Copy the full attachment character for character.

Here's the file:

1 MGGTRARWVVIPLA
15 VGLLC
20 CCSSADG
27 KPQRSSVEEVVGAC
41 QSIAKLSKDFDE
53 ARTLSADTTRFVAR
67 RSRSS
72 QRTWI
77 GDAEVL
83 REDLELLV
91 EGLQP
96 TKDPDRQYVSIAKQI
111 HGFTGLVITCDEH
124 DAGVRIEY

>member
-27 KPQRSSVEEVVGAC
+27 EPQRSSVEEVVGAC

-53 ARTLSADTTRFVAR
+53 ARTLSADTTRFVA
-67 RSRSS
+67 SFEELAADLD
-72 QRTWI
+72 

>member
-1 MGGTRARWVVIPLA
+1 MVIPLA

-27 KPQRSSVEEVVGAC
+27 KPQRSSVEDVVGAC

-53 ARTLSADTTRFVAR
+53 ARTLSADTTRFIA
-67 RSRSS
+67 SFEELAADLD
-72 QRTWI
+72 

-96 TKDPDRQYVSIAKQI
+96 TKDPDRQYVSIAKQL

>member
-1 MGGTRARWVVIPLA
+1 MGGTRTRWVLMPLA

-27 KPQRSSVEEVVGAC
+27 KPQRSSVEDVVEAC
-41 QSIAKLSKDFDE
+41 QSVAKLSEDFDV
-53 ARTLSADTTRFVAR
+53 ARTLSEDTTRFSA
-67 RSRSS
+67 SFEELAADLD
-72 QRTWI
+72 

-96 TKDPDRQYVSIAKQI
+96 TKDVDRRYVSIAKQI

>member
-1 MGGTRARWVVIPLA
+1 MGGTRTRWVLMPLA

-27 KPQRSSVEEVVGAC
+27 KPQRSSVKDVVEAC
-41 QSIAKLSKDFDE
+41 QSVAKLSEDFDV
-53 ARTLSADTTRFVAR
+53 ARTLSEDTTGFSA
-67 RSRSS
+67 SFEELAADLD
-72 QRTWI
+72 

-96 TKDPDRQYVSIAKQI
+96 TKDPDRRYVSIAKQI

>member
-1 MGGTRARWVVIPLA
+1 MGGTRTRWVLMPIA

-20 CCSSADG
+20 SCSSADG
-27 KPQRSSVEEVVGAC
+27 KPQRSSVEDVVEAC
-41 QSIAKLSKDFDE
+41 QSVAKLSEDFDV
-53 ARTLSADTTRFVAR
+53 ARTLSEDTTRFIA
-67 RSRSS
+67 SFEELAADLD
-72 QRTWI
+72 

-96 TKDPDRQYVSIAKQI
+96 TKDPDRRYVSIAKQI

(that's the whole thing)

1 MGGTRARWVVIPLA
15 VGLLC
20 CCSSADG
27 KPQRSSVEEVVGAC
41 QSIAKLSKDFDE
53 ARTLSADTTRFVAR
67 RSRSS
72 QRTWI
77 GDAEVL
83 REDLELLV
91 EGLQP
96 TKDPDRQYVSIAKQI
111 HGFTGLVITCDEH
124 DAGVRIEY

>member
-27 KPQRSSVEEVVGAC
+27 EPQRSSVEEVVGAC

-53 ARTLSADTTRFVAR
+53 ARTLSADTTRFVA
-67 RSRSS
+67 SFEELAADLD
-72 QRTWI
+72 

>member
-1 MGGTRARWVVIPLA
+1 MVIPLA

-27 KPQRSSVEEVVGAC
+27 KPQRSSVEDVVGAC

-53 ARTLSADTTRFVAR
+53 ARTLSADTTRFIA
-67 RSRSS
+67 SFEELAADLD
-72 QRTWI
+72 

-96 TKDPDRQYVSIAKQI
+96 TKDPDRQYVSIAKQL

>member
-1 MGGTRARWVVIPLA
+1 MGGTRTRWVLMPLA

-27 KPQRSSVEEVVGAC
+27 KPQRSSVEDVVEAC
-41 QSIAKLSKDFDE
+41 QSVAKLSEDFDV
-53 ARTLSADTTRFVAR
+53 ARTLSEDTTRFSA
-67 RSRSS
+67 SFEELAADLD
-72 QRTWI
+72 

-96 TKDPDRQYVSIAKQI
+96 TKDVDRRYVSIAKQI

>member
-1 MGGTRARWVVIPLA
+1 MGGTRTRWVLMPLA

-27 KPQRSSVEEVVGAC
+27 KPQRSSVKDVVEAC
-41 QSIAKLSKDFDE
+41 QSVAKLSEDFDV
-53 ARTLSADTTRFVAR
+53 ARTLSEDTTGFSA
-67 RSRSS
+67 SFEELAADLD
-72 QRTWI
+72 

-96 TKDPDRQYVSIAKQI
+96 TKDPDRRYVSIAKQI

>member
-1 MGGTRARWVVIPLA
+1 MGGTRTRWVLMPIA

-20 CCSSADG
+20 SCSSADG
-27 KPQRSSVEEVVGAC
+27 KPQRSSVEDVVEAC
-41 QSIAKLSKDFDE
+41 QSVAKLSEDFDV
-53 ARTLSADTTRFVAR
+53 ARTLSEDTTRFIA
-67 RSRSS
+67 SFEELAADLD
-72 QRTWI
+72 

-96 TKDPDRQYVSIAKQI
+96 TKDPDRRYVSIAKQI